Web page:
|Frequency Range||5 Hz - 30 kHz|
|Sensitivity||106 db SPL/mW|
|Maximum Input Power||1 Watt|
|Connectors||1 x Detachable Unimatch 1/4" Stereo Adapter
1 x 1/8" stereo Mini Plug
|Cable Length||10' (3 m) Coiled Cable|
|Weight||8.1 oz (230 g)|
The first thing I noticed when I unboxed the SMH-1000 was that its design was more than inspired by the MDR-V6/MDR-7506; it was almost an exact copy! From its headband with "STUDIO MONITOR" on it to the notched numbered grooves for adjusting the earcup height -- everything seemed so familiar. Its stock earpads are the same pleather-like material used for the MDR-V6/MDR-7506.
One very important difference is that the SMH-1000 audio cables are detachable. I say "cables" because two are included in its packaging: one is a 10-foot coiled cable like the Sonys'; the other is a 3-foot straight cable. One end of each cable is a typical 3.5mm connector and on the other end is a 2.5mm connector that attaches to the left earcup. The connecter on those ends have small "wings" that fasten the connecter to the earcup with a twist. The inclusion of the 3-foot cable solves the potential inconvenience of using it with portable devices on the go. Needless to say I was also quite pleased with the ability to just replace the audio cables should I have another mishap like with my old MDR-V6s.
Some folks including myself found the initial tension of the MDR-V6 headband too tight. http://www.amazon.com/Sony-MDR-V6-Monitor-Series-Headphones/product-reviews/B00001WRSJ?pageNumber=2 http://www.amazon.com/review/R2L7J6WGMWNWKY/ref=cm_cr_pr_viewpnt#R2L7J6WGMWNWKY I personally found it easy enough to carefully bend the earcups apart in order to make the fit more comfortable but I immediately noticed when I put on the SMH-1000 that the pressure was much less. Unfortunately, I tossed my MDR-V6, but I also suspect that there's more padding on the bottom of the headband as well.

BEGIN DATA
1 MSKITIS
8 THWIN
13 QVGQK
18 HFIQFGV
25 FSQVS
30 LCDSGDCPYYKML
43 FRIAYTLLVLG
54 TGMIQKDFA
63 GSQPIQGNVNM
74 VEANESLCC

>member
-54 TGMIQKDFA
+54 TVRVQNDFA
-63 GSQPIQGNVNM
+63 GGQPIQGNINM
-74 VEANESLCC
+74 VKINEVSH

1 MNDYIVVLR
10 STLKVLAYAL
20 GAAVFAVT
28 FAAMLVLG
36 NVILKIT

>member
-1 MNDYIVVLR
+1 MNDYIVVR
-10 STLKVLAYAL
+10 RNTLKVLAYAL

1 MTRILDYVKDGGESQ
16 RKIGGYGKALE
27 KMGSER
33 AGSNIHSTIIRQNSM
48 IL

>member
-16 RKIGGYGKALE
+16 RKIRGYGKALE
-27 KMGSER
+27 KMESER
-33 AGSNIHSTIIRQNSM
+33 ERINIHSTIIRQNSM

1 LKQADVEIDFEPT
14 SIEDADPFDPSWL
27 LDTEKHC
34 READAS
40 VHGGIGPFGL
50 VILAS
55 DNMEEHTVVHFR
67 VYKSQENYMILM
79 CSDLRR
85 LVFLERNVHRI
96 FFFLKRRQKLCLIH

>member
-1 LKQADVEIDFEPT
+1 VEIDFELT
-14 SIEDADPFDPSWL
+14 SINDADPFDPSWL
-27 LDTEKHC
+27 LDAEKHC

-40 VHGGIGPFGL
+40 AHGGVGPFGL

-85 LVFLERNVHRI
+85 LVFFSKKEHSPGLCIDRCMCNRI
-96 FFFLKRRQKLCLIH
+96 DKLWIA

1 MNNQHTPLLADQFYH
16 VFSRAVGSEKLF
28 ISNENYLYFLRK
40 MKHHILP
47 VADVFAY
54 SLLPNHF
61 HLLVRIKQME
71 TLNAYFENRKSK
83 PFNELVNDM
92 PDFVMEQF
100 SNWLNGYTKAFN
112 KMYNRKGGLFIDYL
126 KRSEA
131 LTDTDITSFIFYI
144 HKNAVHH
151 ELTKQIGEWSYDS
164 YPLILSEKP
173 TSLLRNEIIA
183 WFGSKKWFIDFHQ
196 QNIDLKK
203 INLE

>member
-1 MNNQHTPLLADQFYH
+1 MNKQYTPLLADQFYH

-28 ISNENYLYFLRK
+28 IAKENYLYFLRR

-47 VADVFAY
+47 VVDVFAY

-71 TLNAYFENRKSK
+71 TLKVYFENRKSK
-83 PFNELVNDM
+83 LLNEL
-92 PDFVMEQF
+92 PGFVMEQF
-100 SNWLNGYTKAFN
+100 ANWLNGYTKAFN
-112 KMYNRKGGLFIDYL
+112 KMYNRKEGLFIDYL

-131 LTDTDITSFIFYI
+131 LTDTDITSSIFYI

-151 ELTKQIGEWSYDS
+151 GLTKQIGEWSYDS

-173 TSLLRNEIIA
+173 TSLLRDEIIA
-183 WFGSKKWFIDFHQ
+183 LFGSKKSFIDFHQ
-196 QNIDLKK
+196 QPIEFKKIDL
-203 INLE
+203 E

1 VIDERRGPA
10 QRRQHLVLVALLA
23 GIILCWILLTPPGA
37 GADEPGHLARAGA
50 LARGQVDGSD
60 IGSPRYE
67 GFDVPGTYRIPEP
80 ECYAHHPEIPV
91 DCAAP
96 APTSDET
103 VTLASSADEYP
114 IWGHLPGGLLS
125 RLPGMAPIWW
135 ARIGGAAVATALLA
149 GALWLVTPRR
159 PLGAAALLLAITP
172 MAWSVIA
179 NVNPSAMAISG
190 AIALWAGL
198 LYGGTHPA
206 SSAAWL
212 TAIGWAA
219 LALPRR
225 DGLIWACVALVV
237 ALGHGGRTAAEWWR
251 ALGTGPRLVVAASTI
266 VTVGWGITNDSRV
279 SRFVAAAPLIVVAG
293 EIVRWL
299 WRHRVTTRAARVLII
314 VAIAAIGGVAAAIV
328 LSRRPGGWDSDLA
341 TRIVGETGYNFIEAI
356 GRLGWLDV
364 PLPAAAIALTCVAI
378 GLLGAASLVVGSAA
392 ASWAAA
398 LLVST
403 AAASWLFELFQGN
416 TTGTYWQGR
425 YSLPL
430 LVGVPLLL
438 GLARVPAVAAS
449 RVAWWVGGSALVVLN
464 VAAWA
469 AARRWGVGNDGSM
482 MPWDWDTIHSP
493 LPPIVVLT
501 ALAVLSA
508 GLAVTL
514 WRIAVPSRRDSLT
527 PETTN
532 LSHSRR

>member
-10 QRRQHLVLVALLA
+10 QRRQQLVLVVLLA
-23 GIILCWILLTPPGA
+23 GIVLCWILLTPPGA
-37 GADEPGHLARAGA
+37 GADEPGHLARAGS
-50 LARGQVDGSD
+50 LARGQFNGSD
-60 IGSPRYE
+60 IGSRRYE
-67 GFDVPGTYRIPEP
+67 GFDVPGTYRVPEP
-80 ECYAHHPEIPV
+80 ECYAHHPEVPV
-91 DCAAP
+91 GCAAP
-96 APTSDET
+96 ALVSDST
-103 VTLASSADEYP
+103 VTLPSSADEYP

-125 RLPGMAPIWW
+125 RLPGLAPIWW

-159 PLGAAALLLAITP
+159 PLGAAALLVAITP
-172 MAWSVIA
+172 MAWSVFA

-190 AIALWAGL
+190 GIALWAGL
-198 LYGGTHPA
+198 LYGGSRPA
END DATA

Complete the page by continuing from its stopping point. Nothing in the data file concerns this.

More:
The SMH-1000 earcups swivel slightly on the x-axis similarly to the MDR-V6/MDR-7506. They also fold neatly into the headband like their counterparts with one nuanced yet noticeable difference -- when folding the MDR-V6 I would have to extend the eacrups to almost their full length before being able to fold them up, otherwise they wouldn't quite fit. However, with the SMH-1000 at my normal earcup setting (5 notches) they curl right up without a problem.
Rather than an "improvement" but worth pointing out nonetheless, is that the SMH-1000 in no way feels inferior in the hand to the MDR-V6. The build material feels exactly the same and in no way to me does it seem worse to the touch.